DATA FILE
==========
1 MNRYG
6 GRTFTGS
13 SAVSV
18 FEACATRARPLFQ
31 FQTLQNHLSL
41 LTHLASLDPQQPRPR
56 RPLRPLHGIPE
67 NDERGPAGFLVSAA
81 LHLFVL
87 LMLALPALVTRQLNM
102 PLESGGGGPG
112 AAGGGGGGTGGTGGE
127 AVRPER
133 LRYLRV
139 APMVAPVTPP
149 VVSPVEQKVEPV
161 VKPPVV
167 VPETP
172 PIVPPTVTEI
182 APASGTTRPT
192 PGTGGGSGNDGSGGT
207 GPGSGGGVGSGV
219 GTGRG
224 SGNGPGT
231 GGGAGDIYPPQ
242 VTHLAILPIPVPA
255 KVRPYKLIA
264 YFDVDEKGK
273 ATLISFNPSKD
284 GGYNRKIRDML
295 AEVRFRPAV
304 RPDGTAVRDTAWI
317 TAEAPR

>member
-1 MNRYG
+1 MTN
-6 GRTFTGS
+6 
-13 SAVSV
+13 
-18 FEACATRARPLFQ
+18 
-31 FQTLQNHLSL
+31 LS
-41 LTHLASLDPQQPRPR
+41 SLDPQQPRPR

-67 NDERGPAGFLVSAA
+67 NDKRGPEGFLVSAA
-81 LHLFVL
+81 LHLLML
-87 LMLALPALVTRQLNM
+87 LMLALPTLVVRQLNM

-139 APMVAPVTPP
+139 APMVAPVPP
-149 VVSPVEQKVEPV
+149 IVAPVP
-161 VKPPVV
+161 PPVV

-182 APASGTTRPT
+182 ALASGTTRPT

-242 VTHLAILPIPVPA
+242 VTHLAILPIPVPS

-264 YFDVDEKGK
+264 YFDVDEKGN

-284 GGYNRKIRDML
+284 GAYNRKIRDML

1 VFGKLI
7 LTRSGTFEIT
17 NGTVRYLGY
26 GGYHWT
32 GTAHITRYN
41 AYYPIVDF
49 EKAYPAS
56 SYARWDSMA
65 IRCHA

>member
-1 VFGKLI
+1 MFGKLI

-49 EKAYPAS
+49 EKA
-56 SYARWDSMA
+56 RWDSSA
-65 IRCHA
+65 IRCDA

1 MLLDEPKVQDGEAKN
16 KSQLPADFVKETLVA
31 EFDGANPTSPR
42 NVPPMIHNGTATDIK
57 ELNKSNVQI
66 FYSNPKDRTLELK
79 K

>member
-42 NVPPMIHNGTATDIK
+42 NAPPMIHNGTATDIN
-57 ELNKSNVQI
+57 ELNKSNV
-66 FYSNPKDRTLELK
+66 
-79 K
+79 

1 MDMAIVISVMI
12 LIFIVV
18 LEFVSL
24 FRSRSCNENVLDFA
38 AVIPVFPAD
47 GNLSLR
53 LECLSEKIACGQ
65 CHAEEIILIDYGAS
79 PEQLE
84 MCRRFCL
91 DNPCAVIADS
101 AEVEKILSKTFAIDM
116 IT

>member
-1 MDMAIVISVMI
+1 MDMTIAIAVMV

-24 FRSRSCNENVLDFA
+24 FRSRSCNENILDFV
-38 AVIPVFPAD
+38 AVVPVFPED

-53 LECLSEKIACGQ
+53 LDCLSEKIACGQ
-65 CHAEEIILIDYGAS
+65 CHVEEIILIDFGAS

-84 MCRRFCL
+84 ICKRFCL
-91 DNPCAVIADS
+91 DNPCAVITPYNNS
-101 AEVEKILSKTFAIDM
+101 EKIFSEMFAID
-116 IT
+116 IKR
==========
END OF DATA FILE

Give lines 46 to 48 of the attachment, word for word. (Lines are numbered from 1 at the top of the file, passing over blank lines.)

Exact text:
+41 SLDPQQPRPR

-67 NDERGPAGFLVSAA
+67 NDKRGPEGFLVSAA